Keeping your core warm is another essential element of cold weather hiking. I tend to wear one extra layer than I should and find it hard to not sweat on steep inclines.  Remember to start your hike a little cold as your body will heat up in short order.

When the temperatures get low, I wear thermals that are low cost, lightweight, and very warm.  These items topped with jeans and a flannel shirt make for an excellent base. For my outer layer, I wear a packable jacket. I chose a jacket that is lightweight and is rated to only 20 degrees or so. This is enough warmth given the base layers and the heat that my body produces when hiking.

Remember, as you hike you will need to regulate your heat since you don’t want to sweat in extreme temperatures. I take off and put layers back on to make sure that my core temp is warm enough, and perspiration is avoided.

Your feet:

I have found that boots are either made for warmth or are made for comfortable hiking. My wife and I have found a simple trick to make comfortable, hiking boots warmer. First, let’s look at what boots to wear. You can get high cut boots for better ankle support or low-cut boots for more comfort. I have a pair of each, although I use my high cut boots for hikes in extreme weather. These boots provide the ankle support needed for hiking on snow and keep my ankles warmer!

Outdoorzlife hiking
Critter footprints near the trail after a feeding frenzy.

Blisters are formed when your skin rubs against socks or boots. To focus any friction away from my skin, I wear a thin sock covered by a standard athletic or wool sock. This ensures that the friction occurs between my socks and not my skin. I rarely get a blister when wearing two sets of socks.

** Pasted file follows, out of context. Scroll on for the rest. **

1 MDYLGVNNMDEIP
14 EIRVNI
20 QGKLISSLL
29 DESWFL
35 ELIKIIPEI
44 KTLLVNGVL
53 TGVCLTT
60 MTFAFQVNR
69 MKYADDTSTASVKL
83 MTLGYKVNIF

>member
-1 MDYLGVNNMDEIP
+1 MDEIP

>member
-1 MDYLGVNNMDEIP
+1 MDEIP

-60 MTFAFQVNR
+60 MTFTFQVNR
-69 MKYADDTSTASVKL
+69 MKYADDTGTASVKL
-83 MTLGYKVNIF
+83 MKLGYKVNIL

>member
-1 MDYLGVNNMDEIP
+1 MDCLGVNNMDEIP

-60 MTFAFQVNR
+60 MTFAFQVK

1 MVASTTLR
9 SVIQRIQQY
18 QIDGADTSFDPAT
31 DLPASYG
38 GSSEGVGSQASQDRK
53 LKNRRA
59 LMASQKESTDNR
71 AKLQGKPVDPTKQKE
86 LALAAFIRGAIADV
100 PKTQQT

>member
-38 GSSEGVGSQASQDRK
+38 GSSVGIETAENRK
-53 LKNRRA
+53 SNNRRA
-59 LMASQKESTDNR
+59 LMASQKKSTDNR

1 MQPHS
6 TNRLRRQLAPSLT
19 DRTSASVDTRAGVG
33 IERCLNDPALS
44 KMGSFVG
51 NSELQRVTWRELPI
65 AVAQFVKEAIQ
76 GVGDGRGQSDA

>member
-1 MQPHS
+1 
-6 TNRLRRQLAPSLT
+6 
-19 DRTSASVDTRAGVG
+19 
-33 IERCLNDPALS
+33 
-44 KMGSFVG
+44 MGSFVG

Now to the little trick we discovered. On cold days, we use small hand warmers for our feet. We remove each hand warmer from their packaging, activate their heat by shaking them, and place them just over our toes, in between the two socks that we wear. This keeps our toes toasty warm inside of our favorite hiking boots.

Your pack:

I almost always carry a day pack when hiking 4 or more miles. A pack provides storage room for food, water, and extra clothing. Also, carrying a pack provides more weight and helps you train for longer hikes. I store safety items such as bear spray (in an accessible side holder), a fire starter, and a lightweight emergency blanket in my pack. These items give me, and my wife, more confidence when we tackle longer hikes or when I hike alone.

Since moderating your temperature is crucial and sweating in extremely cold weather can be dangerous, carrying a pack helps when adding or shedding layers since you have a place to store the clothing. Finally, there is one less obvious benefit to carrying a day pack. A pack provides wind protection for your back and keeps you warmer in the frigid conditions.

Outdoorzlife hiking
Hiking up the trail with a day pack and a bright, orange hat.

Alfred Wainwright, a British guidebook author, and illustrator said that “there’s no such thing as bad weather, only unsuitable clothing.” Considering where most of us live (not in the Arctic, Antarctica, and the like), it’s hard to debate Alfred. So, lets plan for safety, dress suitably, rise from our recliners, and hit the trails this winter.

By Charlie Anderson.

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Click here to see a short story: “Winter Water Wonders”